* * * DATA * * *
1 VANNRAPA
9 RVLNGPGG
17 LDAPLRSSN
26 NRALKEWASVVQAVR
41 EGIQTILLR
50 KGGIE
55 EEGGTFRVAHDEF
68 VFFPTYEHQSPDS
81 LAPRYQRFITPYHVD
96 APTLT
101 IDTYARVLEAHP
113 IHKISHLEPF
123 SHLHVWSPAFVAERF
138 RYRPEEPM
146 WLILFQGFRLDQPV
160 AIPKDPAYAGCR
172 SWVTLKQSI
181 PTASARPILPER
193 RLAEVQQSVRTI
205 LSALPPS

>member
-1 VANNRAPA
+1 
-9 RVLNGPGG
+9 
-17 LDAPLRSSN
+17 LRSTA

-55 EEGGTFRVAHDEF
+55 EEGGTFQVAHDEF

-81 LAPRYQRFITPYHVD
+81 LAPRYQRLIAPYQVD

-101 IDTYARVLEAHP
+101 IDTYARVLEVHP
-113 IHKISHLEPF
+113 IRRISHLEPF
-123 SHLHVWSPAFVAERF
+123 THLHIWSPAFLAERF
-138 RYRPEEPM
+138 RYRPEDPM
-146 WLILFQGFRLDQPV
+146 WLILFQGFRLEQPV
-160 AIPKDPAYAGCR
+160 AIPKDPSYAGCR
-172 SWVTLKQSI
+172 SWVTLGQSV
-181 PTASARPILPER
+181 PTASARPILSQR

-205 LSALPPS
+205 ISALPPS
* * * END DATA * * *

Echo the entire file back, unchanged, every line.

1 VANNRAPA
9 RVLNGPGG
17 LDAPLRSSN
26 NRALKEWASVVQAVR
41 EGIQTILLR
50 KGGIE
55 EEGGTFRVAHDEF
68 VFFPTYEHQSPDS
81 LAPRYQRFITPYHVD
96 APTLT
101 IDTYARVLEAHP
113 IHKISHLEPF
123 SHLHVWSPAFVAERF
138 RYRPEEPM
146 WLILFQGFRLDQPV
160 AIPKDPAYAGCR
172 SWVTLKQSI
181 PTASARPILPER
193 RLAEVQQSVRTI
205 LSALPPS

>member
-1 VANNRAPA
+1 
-9 RVLNGPGG
+9 
-17 LDAPLRSSN
+17 LRSTA

-55 EEGGTFRVAHDEF
+55 EEGGTFQVAHDEF

-81 LAPRYQRFITPYHVD
+81 LAPRYQRLIAPYQVD

-101 IDTYARVLEAHP
+101 IDTYARVLEVHP
-113 IHKISHLEPF
+113 IRRISHLEPF
-123 SHLHVWSPAFVAERF
+123 THLHIWSPAFLAERF
-138 RYRPEEPM
+138 RYRPEDPM
-146 WLILFQGFRLDQPV
+146 WLILFQGFRLEQPV
-160 AIPKDPAYAGCR
+160 AIPKDPSYAGCR
-172 SWVTLKQSI
+172 SWVTLGQSV
-181 PTASARPILPER
+181 PTASARPILSQR

-205 LSALPPS
+205 ISALPPS